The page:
Raise your hand if you know what a sphygmomanometer is. Now raise your other hand if you can spell it without looking. Very good! I confess, I did not know what it was until recently (and we’ll see how many different ways I can spell it before this post is through).

A sphygmomanometer measures blood pressure.  Throughout the 19th century, physicians looked for new and better ways to accurately measure a patient’s blood pressure. The use of mercury in a glass tube was developed early in the century, but the problem of getting and maintaining uniform pressure against the patient’s artery (so that the mercury could do its work) persisted until the mid 1890s, when Scipioni Riva-Rocci added the inflatable cuff that is familiar to us today. For a more detailed explanation of how these devices work (not written by non-medical me), click here.

This circa 1920 Baumanometer Desk Model sphygmomanometer (at left and below) was owned by Dr. Gilcin F. Meadors, Jr. (1915-1989). Dr. Meadors practiced in Damascus from 1955 until the mid 1960s, when he moved to Frederick. In addition to his practical, modern-day equipment, he also collected antique medical devices, of which this would seem to be one. However, the canvas cuff (which closes with hook-and-loop tape) and rubber squeeze bulb are circa 1960 replacements; that, plus the fact that the cuff has Dr. Meadors’ name written on it in ink, could indicate that he used this particular example despite its age. . . or it could mean that he had no more need for the cuff, and wanted his antique piece to look complete. Apparently the mercury Baumanometers were well regarded for their accuracy and reliability, and never needed recalibration. Any patients of Dr. Meadors recognize this piece as one used in his office?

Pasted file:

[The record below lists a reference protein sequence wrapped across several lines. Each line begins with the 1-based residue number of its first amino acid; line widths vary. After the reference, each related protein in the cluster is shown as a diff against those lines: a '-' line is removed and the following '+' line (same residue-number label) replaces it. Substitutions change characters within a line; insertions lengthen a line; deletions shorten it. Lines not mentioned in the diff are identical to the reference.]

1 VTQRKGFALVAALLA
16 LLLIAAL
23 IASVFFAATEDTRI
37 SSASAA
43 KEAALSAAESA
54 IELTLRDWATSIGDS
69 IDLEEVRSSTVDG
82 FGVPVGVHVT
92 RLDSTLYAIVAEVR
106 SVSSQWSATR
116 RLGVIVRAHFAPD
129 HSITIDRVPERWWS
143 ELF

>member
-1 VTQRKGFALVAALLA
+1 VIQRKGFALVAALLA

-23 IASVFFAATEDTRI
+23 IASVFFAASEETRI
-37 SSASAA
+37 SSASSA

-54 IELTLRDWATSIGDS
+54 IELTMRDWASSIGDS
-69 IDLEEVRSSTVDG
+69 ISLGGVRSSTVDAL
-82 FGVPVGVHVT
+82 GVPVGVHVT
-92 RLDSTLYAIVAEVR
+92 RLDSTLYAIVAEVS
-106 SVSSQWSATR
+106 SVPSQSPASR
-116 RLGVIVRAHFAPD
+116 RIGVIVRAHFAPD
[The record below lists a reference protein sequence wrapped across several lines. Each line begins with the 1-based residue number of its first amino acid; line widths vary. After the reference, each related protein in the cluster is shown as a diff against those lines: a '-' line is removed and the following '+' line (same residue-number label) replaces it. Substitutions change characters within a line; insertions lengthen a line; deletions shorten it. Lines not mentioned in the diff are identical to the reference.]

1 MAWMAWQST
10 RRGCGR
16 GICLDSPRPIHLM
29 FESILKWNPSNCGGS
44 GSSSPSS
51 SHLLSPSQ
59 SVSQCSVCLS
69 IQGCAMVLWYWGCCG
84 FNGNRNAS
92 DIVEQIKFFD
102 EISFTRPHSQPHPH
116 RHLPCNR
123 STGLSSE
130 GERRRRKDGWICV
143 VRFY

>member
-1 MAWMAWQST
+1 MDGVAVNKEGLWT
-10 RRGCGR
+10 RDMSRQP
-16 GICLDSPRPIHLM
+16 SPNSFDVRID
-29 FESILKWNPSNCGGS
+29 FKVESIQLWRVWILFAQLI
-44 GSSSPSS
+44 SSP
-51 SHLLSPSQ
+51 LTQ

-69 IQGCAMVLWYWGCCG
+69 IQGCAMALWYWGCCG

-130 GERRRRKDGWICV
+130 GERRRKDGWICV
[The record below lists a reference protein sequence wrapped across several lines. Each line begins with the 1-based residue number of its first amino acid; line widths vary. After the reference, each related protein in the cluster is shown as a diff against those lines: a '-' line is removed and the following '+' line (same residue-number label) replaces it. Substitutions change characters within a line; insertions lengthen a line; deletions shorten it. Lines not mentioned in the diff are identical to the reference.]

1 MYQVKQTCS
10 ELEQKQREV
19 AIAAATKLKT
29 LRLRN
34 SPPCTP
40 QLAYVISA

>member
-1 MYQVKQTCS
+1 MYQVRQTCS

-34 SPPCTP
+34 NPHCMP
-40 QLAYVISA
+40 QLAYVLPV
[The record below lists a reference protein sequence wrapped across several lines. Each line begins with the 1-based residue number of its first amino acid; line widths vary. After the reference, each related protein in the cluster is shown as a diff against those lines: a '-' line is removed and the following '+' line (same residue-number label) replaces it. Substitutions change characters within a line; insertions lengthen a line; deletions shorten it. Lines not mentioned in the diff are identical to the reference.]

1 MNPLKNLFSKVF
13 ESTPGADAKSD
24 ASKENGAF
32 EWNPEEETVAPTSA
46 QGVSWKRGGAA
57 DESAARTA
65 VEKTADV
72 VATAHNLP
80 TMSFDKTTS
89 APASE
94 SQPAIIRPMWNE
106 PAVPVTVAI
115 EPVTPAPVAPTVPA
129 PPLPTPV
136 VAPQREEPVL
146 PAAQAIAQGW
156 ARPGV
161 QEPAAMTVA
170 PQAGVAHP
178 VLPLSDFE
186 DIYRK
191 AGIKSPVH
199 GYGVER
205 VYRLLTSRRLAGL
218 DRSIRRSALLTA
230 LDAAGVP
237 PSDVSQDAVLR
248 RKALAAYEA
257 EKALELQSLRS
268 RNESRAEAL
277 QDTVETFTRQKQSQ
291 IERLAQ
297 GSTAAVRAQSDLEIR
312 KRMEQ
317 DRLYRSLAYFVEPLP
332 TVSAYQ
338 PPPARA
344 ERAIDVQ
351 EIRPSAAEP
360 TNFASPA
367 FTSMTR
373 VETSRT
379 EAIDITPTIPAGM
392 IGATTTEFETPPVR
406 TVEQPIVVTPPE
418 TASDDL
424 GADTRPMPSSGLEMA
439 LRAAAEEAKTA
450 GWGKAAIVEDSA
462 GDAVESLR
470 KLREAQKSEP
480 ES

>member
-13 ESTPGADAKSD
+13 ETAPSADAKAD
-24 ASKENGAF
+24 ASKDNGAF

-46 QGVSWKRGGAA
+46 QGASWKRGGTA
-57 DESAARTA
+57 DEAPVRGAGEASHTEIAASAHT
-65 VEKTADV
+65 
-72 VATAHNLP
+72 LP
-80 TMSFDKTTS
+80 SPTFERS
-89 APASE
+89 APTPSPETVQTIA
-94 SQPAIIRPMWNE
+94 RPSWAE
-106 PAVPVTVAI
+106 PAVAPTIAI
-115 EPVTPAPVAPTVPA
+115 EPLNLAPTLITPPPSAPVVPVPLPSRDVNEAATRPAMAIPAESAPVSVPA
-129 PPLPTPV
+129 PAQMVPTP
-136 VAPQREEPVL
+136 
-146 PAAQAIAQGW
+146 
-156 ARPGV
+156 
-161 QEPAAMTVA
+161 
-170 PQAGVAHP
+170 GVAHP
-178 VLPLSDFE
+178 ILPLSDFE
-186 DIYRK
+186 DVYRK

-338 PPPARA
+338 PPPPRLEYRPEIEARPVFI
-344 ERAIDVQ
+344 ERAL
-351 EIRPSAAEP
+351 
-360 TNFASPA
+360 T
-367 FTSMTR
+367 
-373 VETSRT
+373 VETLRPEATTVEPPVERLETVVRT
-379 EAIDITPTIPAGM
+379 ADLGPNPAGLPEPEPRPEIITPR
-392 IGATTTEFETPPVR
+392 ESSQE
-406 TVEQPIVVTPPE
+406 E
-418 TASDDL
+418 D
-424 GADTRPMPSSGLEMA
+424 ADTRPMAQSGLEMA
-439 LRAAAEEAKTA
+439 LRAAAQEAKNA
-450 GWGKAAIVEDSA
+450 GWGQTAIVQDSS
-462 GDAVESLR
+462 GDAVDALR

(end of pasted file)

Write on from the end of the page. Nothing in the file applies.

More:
In contrast to the Baumanometer, with its wooden case and hand-inked markings, this plastic and metal German-made Erkameter 280 (right) looks more modern, but both pieces function in very much the same way. This kit as a whole is later than the Baumanometer, but earlier than Dr. Meadors’ replacement cuff; sadly the internet is letting me down, and I haven’t yet figured out when the 280 model was being manufactured and sold. (The company is up to the 3000 model, though, so maybe I can calculate backwards from that?) This piece of equipment was used by Dr. Washington Waters Stonestreet* (1875-1965 ), a Rockville native who practiced medicine in West Virginia from 1906 until his retirement in 1960. This sphygmomanometer, along with many other instruments from his career, was donated by his daughter Ouida Stonestreet MacDonald.  Unfortunately, Dr. Stonestreet did not mark his name anywhere on this instrument, although there’s a metal plaque on the lid for just that purpose.

* This is not “our” Dr. Stonestreet – that would be Edward Elisha – but rather his nephew, son of Dr. E.E. Stonestreet’s brother Thomas. He was probably named for Dr. Washington Waters (1804-1882) of upper Montgomery County, though the reason for this is uncertain.